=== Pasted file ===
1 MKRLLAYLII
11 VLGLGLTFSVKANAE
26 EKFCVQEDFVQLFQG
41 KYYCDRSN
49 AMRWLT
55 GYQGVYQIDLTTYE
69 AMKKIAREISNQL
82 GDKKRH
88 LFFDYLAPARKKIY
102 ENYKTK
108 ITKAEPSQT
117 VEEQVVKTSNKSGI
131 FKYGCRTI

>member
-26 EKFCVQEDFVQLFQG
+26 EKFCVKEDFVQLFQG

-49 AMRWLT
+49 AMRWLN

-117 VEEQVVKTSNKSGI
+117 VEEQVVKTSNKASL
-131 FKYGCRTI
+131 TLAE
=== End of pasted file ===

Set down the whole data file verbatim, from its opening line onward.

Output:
1 MKRLLAYLII
11 VLGLGLTFSVKANAE
26 EKFCVQEDFVQLFQG
41 KYYCDRSN
49 AMRWLT
55 GYQGVYQIDLTTYE
69 AMKKIAREISNQL
82 GDKKRH
88 LFFDYLAPARKKIY
102 ENYKTK
108 ITKAEPSQT
117 VEEQVVKTSNKSGI
131 FKYGCRTI

>member
-26 EKFCVQEDFVQLFQG
+26 EKFCVKEDFVQLFQG

-49 AMRWLT
+49 AMRWLN

-117 VEEQVVKTSNKSGI
+117 VEEQVVKTSNKASL
-131 FKYGCRTI
+131 TLAE